(CBC) Residents across southern Ontario — Toronto and Windsor in particular — can expect temperatures approaching seasonal records on Tuesday as a warm air mass works its way into the region.
Environment Canada has issued a humidex advisory in southern Ontario stretching from Windsor in the west to the Ottawa region in the east.
While temperatures will hover around the low 30s in the region, humidex values near 40 C are predicted.
Heat alert issued for Toronto
Environment Canada has predicted a high of 32 C for Toronto, which would break the previous record high of 31.1 C on May 31, set in 1944. The historical average temperature for this date in Toronto is 21.6 C.
The City of Toronto, meanwhile, issued its first heat alert of the year Tuesday morning. A heat alert is issued when public health staff determine that weather conditions "suggest that the likelihood of a high level of mortality is between 25 and 50 per cent greater than what would be expected on a typical day."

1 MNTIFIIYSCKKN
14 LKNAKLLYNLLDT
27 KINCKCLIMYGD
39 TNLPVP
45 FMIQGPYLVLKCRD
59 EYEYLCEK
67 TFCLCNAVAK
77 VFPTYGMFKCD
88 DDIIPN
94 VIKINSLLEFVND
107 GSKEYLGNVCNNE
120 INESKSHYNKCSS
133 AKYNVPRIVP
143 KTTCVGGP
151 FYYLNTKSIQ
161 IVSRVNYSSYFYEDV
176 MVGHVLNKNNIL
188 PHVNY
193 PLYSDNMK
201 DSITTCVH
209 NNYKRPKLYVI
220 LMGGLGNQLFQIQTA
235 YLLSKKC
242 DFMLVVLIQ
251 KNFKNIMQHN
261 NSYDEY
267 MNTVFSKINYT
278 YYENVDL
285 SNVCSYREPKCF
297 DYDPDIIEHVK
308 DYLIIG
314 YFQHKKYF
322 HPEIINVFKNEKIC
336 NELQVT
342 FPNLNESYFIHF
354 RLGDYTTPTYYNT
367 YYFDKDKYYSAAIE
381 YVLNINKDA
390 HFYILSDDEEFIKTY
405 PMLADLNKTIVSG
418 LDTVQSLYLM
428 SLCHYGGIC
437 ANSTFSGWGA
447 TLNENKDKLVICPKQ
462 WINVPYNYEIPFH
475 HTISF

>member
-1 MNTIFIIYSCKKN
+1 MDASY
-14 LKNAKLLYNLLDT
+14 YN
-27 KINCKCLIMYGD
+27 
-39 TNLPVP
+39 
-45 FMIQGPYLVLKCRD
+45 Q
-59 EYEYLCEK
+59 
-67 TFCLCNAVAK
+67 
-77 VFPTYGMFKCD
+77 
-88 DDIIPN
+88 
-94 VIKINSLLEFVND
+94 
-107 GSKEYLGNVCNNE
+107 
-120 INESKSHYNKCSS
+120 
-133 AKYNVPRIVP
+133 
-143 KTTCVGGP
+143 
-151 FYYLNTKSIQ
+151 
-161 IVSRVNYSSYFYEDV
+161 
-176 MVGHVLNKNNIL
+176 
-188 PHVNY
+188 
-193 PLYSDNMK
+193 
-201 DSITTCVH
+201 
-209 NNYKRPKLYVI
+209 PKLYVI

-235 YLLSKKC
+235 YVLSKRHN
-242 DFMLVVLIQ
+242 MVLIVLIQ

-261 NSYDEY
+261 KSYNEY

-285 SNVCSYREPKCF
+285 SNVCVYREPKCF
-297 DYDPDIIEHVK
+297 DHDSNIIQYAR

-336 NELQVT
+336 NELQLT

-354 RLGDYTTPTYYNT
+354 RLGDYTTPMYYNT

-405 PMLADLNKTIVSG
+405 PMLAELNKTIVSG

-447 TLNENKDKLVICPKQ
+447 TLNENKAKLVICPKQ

During a heat alert, the public is encouraged to call or visit neighbours, family and acquaintaces who may be vulnerable to high temperatures. Affected groups include seniors, those with respiratory issues, the homeless, young children and people taking some kinds of medication.
As of 10 a.m. Tuesday, temperatures in Windsor had already hit 28 C, with a reading of 37 C with the humidex factored in. The high there is expected to hit 34 C.
The weather system and the accompanying high temperatures are expected to arrive in the afternoon.
The agency said areas close to the Great Lakes will be up to 10 C cooler, which should provide relief for those looking for a respite from the heat.
The high temperatures won't last long, however, as a cold front is expected to sweep across southern Ontario Wednesday night and bring a return to seasonal norms.
While it will be hazy for much of southern Ontario, there are no smog warnings in effect.